Fixed combination products of clindamycin 1% and benzoyl peroxide 5% are widely accepted and used for the treatment of acne. Many studies have shown that the combination of clindamycin 1% with BPO 5% is superior to each individual active ingredient.3-5 It has also been suggested that a once-daily treatment for acne that is effective and has minimal irritation may contribute to improved patient compliance.12
UNDERSTANDING THEIR ROLE
In my practice, I "grade" acne according to a previously described23 system that identifies the type (comedo, papule, pustule, and nodular-cyst), number, and location of lesions (See Table 1). Based on trials and clinical experience, it is now generally accepted that retinoids are most effective for comedones (Grade I). They have been shown to provide anti-inflammatory effects, as well. Topical antibacterials or systemic antibiotics best treat papules and pustules (Grades II and III). Nodulocystic acne (Grade IV) typically requires systemic antibiotics or oral isotretinoin. As such, fixed combination antibiotic/benzoyl peroxide formulations alone may be appropriate for patients with primarily papular or pustular acne of mild to moderate severity. Topical combination antimicrobial formulations may be used in conjunction with topical retinoids when comedones are present.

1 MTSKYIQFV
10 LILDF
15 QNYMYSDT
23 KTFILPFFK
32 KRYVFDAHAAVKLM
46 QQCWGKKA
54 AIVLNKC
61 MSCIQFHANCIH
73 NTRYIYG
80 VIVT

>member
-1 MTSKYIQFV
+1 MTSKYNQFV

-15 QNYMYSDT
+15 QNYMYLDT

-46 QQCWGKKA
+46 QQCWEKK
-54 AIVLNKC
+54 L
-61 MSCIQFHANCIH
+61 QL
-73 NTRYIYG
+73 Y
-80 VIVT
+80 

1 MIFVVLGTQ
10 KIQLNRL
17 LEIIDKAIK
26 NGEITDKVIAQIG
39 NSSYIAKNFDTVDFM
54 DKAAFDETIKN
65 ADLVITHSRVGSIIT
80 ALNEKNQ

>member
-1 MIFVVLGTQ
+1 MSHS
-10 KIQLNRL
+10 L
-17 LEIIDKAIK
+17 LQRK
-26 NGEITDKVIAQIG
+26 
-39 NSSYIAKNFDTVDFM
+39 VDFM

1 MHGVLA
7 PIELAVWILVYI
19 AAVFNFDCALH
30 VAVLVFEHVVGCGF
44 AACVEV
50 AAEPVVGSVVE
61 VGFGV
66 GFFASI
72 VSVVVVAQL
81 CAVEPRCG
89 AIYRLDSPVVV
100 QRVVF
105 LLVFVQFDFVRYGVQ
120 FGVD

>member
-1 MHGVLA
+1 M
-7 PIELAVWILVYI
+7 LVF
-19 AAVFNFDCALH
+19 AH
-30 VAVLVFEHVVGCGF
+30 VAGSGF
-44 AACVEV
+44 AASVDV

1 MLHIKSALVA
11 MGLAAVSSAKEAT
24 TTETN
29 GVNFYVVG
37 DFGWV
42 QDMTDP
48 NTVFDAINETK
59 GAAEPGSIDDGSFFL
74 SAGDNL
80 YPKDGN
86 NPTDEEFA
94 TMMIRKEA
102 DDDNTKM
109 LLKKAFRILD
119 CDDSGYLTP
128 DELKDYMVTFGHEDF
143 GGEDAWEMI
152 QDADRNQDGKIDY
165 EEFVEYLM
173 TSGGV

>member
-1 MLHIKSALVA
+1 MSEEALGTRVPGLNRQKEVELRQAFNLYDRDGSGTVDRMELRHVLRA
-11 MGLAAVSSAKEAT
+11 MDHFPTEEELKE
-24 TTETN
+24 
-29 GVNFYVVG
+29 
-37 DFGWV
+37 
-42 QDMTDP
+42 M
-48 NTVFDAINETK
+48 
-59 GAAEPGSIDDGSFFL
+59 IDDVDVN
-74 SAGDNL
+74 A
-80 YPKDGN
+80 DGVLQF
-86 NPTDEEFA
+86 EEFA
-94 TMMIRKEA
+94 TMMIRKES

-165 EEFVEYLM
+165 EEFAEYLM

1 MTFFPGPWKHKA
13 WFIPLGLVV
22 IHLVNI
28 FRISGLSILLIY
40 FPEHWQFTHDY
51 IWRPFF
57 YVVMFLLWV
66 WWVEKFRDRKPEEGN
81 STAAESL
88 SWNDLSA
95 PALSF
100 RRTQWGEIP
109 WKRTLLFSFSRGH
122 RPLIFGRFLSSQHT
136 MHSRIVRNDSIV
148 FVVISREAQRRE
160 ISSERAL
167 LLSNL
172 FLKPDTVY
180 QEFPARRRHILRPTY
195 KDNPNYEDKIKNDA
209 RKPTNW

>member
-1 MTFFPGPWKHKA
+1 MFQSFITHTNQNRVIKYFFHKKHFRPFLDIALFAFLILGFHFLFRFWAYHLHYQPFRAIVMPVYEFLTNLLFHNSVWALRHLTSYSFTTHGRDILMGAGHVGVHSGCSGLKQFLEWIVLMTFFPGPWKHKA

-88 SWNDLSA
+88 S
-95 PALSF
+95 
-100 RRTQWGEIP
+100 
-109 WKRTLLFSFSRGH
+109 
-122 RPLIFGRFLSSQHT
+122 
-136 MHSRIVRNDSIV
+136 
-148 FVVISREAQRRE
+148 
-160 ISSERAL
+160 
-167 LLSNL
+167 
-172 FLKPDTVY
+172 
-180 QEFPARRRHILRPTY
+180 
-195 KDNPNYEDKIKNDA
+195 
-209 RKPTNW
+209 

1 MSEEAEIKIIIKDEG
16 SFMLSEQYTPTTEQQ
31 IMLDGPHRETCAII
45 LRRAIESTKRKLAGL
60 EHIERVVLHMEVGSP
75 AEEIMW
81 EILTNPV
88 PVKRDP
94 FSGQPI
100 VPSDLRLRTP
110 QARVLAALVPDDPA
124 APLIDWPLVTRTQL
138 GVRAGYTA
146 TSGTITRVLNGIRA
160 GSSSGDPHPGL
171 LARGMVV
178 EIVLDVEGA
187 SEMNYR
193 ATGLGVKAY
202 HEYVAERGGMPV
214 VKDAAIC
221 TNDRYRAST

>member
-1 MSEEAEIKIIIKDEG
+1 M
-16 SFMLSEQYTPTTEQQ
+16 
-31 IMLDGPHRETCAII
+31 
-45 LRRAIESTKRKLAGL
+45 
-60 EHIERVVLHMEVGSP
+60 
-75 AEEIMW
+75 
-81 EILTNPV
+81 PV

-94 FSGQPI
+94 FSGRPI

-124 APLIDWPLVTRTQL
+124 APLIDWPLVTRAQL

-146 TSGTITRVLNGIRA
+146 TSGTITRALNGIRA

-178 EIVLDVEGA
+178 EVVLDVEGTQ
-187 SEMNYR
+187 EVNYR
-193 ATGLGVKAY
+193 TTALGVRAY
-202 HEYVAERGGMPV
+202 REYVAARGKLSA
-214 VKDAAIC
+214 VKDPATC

A new fixed-dose, once-daily combination gel containing clindamycin phosphate 1.2% (equivalent to 1% clindamycin) and a low concentration of BPO (Acanya) is now available and provides a worthwhile treatment option for a range of acne presentations.
In two identical Phase III studies involving 2,813 patients with moderate to severe inflammatory and non-inflammatory acne13 Acanya showed statistically superior efficacy over active ingredients and vehicle for both inflammatory and noninflammatory lesions. After 12 weeks of treatment, mean inflammatory lesions were reduced by over 54 percent with the combination agent and noninflammatory lesions by 43 percent, compared to only 29 percent and 24 percent with vehicle, respectively (p<0.001). Over one-third of treated subjects (35 percent) were judged to be "treatment successes" by investigators (at least a two-grade improvement in global severity by the Evaluator Global Severity Score (EGSS)), compared to 16.5 percent of controls (p<0.001). Just over a quarter (29 percent) of treated patients were determined to be "clear/almost clear" at Week 12, compared to 12.7 percent of controls (p<0.001) (Table 2).
Importantly, patients were satisfied with the results of therapy, which was well tolerated. Using the Subject Self Assessment (SSA) scale, almost 40 percent of subjects judged their acne to be "clear/almost clear" at Week 12 with superior improvements to vehicle evident as early as Week 2. Reported mean Patient Satisfaction Scores (PSS) on a 10-point scale (10 being most satisfied) were significantly greater at Week 12 (7.5) compared with their prior acne therapy (4.2) (p<0.001).